Customer Service Lessons Learned from Tesla

A challenge many companies face is providing a top-notch customer experience. The reason—particularly for business-to-consumer (B2C) companies with high volumes of customers—is that so many of their customer touch points come in the form of entry-level, low-paid staff, often with high turnover. Teaching these employees the basics, let alone the intricacies, of customer relationship management can be challenging.


Editorial credit: Vitaliy Karimov / Shutterstock.com

However, having good examples can help. Here are a few we’ve learned from Tesla:

A Good Experience Creates Loyal Customers

Tesla is an American automotive and energy company founded by Elon Musk. It’s known for its bold, innovative moves—and great customer service.
Recent Experian research finds that Tesla has the most loyal customers of any car company, and other research finds that Tesla’s customers have an overall satisfaction rating of 90%. Furthermore, a staggering 80% of customers buy or lease another Tesla for their next car.
The reason for such loyalty, some experts say, is that Tesla goes through pains to ensure a stellar customer experience throughout the customer life cycle.

Own the Customer Experience

It’s worth noting that Tesla is different from other car companies because it does everything on its own—for example, it doesn’t partner with external companies to sell or service cars. That might not be feasible for all companies, but the point is that wherever there’s a customer touch point, you are influencing the experience.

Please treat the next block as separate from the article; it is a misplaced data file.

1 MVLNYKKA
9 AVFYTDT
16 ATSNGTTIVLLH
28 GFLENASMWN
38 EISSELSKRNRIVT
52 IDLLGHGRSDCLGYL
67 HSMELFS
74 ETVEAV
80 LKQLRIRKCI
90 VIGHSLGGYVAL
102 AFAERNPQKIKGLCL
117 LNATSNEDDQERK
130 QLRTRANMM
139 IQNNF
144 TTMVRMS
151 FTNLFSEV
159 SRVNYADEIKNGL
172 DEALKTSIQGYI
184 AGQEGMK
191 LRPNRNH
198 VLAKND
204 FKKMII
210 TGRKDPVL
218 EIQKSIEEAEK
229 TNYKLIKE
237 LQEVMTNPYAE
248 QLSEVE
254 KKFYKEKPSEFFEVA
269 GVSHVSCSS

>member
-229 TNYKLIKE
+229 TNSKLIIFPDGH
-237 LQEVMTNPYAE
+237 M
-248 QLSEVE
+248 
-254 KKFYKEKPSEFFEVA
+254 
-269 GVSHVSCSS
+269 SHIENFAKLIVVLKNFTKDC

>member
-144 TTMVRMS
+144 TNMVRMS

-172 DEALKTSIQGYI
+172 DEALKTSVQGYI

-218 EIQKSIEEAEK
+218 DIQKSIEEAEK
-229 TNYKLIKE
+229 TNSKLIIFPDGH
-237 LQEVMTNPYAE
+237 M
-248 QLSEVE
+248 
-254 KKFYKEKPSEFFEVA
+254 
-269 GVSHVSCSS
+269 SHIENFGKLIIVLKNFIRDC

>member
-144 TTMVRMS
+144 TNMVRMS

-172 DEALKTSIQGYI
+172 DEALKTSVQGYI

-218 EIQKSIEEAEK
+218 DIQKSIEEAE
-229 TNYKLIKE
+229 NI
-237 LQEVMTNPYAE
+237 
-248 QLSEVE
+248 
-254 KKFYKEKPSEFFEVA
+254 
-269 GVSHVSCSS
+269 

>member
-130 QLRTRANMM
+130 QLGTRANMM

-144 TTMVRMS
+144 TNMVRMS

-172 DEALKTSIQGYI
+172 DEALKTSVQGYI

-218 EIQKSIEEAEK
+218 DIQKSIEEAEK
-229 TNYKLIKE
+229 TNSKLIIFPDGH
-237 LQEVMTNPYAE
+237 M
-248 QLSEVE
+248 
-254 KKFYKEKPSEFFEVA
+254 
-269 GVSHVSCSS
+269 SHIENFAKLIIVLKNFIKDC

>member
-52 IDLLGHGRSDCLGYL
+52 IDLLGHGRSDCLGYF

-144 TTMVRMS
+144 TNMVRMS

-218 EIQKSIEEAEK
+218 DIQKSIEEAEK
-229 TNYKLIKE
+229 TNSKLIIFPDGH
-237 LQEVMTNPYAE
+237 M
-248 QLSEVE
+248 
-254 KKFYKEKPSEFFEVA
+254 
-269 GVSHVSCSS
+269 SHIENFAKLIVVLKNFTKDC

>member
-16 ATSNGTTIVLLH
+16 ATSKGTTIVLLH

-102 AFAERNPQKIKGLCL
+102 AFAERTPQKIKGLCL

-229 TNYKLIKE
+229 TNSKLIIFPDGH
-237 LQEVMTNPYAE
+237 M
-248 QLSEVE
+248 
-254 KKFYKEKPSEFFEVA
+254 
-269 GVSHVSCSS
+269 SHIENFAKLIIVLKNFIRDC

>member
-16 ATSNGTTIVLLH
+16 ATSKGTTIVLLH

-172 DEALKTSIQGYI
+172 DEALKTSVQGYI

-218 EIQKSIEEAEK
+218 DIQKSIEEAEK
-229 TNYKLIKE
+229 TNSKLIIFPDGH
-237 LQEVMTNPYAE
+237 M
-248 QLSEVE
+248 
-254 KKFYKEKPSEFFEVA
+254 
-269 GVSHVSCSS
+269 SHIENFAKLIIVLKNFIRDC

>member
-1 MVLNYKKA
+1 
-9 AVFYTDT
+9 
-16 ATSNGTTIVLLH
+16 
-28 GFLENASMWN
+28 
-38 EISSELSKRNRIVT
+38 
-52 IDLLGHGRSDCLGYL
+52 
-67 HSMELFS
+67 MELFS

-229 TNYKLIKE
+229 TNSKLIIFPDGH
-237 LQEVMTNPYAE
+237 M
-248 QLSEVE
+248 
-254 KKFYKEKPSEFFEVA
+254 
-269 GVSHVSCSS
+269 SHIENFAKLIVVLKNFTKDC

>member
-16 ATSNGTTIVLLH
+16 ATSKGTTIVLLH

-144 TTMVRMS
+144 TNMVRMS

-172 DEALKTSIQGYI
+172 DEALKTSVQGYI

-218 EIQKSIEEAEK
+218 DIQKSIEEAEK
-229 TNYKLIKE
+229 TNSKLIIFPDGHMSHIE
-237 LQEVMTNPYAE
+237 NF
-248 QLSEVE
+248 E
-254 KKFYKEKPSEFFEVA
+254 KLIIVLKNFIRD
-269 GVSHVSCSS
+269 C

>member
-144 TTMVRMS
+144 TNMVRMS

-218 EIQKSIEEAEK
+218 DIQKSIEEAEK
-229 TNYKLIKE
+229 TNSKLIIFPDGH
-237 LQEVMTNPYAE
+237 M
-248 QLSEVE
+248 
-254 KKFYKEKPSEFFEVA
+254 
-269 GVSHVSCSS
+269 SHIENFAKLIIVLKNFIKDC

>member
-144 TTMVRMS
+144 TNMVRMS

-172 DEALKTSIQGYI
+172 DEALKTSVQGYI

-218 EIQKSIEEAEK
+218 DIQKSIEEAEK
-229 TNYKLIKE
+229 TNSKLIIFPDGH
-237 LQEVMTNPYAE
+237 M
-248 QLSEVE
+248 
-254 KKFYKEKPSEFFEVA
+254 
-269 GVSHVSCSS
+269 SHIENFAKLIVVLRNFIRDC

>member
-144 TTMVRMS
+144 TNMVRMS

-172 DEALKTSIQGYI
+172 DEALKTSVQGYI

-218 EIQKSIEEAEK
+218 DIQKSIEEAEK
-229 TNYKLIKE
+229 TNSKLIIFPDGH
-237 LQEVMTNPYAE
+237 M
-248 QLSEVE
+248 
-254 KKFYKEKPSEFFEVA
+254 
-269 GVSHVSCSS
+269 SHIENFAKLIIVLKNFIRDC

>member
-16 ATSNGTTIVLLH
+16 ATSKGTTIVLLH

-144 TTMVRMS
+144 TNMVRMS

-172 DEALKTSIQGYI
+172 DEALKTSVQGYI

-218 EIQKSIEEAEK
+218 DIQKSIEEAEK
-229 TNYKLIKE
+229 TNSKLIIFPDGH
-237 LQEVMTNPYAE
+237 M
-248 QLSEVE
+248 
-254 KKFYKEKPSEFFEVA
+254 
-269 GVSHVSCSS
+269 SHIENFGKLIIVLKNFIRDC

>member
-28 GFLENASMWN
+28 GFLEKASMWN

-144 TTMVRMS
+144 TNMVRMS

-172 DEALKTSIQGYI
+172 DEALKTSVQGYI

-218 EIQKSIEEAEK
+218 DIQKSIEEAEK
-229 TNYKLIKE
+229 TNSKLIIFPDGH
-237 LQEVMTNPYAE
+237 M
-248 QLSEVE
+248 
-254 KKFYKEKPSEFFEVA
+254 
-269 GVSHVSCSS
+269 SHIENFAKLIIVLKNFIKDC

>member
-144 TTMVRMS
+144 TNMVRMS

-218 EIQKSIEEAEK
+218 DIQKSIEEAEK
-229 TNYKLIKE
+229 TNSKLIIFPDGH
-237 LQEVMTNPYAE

All of those touch points come together to create brand perception. Manage them well, and great brand loyalty can be the result.

Be Mission-Focused

“Tesla describes itself as more than just a car company,” says Blake Morgan, a contributor to Forbes. “Its purpose is to ‘accelerate the world’s transition to sustainable energy.’ Customers can tell that Tesla exists to do more than just sell cars.” She adds that having a strong mission helps employees engage and promote that mission and helps customers feel part of something bigger.
Customer service isn’t necessarily the most difficult skill to teach, but using examples can really help employees—especially those without much real-world work experience—put it into perspective.
This is especially the case when you can show them examples they could relate to as customers. In two follow-up posts, we’ll look at some other examples we’ve learned from Tesla’s experience.

Leave a Reply

Your email address will not be published. Required fields are marked *